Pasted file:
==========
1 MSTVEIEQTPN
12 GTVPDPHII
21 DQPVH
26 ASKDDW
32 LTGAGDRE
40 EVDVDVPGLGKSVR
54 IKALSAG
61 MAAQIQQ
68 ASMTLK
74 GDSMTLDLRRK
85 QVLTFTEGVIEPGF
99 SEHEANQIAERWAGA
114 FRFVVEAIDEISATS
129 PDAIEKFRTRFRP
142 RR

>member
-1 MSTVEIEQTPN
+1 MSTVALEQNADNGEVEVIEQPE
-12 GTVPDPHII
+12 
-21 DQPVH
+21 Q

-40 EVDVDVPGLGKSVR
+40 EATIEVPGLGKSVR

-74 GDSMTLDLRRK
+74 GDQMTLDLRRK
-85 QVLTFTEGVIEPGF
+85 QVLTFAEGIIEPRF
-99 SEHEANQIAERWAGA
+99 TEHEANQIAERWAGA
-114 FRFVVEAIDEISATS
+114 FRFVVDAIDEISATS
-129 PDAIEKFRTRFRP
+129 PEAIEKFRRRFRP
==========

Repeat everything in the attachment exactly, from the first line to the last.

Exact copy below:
1 MSTVEIEQTPN
12 GTVPDPHII
21 DQPVH
26 ASKDDW
32 LTGAGDRE
40 EVDVDVPGLGKSVR
54 IKALSAG
61 MAAQIQQ
68 ASMTLK
74 GDSMTLDLRRK
85 QVLTFTEGVIEPGF
99 SEHEANQIAERWAGA
114 FRFVVEAIDEISATS
129 PDAIEKFRTRFRP
142 RR

>member
-1 MSTVEIEQTPN
+1 MSTVALEQNADNGEVEVIEQPE
-12 GTVPDPHII
+12 
-21 DQPVH
+21 Q

-40 EVDVDVPGLGKSVR
+40 EATIEVPGLGKSVR

-74 GDSMTLDLRRK
+74 GDQMTLDLRRK
-85 QVLTFTEGVIEPGF
+85 QVLTFAEGIIEPRF
-99 SEHEANQIAERWAGA
+99 TEHEANQIAERWAGA
-114 FRFVVEAIDEISATS
+114 FRFVVDAIDEISATS
-129 PDAIEKFRTRFRP
+129 PEAIEKFRRRFRP